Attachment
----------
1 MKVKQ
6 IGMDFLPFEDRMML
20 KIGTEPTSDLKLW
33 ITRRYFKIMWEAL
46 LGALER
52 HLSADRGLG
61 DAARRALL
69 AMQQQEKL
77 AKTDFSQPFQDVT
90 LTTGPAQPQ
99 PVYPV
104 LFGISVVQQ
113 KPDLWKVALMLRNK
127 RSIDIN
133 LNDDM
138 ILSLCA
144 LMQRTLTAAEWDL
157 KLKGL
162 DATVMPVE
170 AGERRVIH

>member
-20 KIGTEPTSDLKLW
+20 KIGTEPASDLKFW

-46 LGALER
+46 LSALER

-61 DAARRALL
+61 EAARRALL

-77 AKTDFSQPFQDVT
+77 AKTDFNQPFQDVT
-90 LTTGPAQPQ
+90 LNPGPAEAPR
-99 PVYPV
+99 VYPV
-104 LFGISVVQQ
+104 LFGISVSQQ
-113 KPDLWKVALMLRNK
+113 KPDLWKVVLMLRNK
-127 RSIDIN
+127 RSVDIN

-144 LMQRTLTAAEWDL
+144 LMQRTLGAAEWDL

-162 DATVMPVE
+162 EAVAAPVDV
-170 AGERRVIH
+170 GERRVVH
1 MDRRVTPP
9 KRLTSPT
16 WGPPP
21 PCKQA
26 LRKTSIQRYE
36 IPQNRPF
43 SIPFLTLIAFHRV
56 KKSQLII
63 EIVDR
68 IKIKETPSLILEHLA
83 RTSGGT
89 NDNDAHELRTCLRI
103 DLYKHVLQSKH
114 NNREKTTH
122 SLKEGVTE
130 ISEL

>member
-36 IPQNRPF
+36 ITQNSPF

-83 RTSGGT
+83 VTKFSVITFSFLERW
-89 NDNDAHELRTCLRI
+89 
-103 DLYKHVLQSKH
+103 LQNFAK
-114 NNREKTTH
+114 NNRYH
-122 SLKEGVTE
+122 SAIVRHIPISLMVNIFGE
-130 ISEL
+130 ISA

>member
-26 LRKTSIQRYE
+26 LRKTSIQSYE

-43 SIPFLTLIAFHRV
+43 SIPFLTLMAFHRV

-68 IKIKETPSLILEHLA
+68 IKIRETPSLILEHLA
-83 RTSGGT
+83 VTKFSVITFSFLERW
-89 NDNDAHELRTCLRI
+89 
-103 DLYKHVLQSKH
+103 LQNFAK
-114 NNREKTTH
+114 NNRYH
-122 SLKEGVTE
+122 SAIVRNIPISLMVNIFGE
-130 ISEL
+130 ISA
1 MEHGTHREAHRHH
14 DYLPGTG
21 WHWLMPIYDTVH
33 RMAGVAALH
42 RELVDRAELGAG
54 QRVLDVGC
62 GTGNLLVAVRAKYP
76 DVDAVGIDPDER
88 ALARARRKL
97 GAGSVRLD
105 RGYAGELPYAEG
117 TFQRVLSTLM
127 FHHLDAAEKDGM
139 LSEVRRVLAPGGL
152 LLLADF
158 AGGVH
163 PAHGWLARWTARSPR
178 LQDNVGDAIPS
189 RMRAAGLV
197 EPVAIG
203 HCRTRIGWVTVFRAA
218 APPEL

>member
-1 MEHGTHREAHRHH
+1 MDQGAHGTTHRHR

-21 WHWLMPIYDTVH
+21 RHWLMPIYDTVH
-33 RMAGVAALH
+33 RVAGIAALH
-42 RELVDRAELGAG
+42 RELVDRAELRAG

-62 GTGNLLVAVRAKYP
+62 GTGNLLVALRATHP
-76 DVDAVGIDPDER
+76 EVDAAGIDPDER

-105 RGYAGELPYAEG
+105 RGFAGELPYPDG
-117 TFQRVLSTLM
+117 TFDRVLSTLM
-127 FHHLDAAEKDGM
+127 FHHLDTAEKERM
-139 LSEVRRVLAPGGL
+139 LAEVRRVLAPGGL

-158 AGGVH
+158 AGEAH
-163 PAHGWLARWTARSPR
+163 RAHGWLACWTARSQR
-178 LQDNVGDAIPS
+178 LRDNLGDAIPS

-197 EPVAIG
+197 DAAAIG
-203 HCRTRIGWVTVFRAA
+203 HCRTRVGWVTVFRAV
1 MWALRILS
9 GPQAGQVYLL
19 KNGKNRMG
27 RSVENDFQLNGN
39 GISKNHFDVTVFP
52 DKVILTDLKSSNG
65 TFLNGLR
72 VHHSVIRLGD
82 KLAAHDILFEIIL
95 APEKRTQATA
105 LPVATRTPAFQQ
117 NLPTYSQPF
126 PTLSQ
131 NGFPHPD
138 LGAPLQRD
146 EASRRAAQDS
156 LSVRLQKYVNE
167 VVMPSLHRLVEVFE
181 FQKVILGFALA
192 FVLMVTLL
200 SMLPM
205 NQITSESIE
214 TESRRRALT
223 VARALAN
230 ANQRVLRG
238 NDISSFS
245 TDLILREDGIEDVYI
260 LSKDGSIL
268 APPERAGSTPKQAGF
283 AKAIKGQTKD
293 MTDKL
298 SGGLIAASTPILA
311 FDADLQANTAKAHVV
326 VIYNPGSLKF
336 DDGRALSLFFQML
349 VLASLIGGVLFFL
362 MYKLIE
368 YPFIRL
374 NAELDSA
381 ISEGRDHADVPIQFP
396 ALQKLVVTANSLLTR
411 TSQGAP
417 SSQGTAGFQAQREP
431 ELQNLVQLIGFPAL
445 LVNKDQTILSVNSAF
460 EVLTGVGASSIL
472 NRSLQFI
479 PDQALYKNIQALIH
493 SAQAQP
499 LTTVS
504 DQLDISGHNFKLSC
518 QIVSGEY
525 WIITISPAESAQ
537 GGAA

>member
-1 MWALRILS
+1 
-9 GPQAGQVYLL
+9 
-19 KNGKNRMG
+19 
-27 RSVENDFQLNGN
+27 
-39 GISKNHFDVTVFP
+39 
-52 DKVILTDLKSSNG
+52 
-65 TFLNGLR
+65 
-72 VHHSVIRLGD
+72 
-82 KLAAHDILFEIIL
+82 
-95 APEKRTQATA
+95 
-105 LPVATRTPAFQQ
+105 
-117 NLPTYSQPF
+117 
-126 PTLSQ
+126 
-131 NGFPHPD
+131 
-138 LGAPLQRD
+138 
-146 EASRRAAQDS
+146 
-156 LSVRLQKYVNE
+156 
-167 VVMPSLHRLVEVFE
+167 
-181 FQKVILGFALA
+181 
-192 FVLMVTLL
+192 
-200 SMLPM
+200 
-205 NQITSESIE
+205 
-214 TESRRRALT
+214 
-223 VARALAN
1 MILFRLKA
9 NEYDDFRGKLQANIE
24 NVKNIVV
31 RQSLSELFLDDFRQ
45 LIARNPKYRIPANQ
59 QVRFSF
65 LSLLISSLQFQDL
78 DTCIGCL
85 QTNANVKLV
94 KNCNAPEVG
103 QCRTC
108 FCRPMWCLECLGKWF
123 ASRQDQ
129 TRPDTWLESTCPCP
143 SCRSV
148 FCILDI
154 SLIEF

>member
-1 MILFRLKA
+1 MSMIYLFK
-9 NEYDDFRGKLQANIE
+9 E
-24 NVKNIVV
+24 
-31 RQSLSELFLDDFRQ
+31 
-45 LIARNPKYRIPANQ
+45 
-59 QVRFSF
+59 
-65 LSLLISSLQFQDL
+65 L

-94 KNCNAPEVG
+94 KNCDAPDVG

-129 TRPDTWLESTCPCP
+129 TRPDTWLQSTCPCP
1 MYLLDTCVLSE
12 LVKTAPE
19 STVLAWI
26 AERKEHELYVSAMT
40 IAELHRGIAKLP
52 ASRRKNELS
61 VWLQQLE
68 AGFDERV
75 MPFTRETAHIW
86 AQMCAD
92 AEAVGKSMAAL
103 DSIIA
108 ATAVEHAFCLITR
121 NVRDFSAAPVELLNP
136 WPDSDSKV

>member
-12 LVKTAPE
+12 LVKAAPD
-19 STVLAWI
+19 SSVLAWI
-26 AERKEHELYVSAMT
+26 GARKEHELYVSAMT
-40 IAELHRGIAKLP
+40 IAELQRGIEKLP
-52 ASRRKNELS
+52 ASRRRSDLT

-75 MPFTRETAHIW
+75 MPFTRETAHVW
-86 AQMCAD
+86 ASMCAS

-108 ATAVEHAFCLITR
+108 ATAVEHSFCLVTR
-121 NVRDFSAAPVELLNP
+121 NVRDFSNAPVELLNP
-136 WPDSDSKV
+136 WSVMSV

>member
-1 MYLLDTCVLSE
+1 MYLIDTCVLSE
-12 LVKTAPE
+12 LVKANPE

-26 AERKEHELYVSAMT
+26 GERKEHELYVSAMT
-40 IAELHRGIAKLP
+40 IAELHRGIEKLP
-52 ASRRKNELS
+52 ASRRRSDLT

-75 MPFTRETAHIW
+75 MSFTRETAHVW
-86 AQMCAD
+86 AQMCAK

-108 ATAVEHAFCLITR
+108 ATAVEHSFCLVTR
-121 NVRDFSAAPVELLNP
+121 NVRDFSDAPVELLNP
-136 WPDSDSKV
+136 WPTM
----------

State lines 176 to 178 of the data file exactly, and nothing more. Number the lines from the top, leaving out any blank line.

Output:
260 LSKDGSIL
268 APPERAGSTPKQAGF
283 AKAIKGQTKD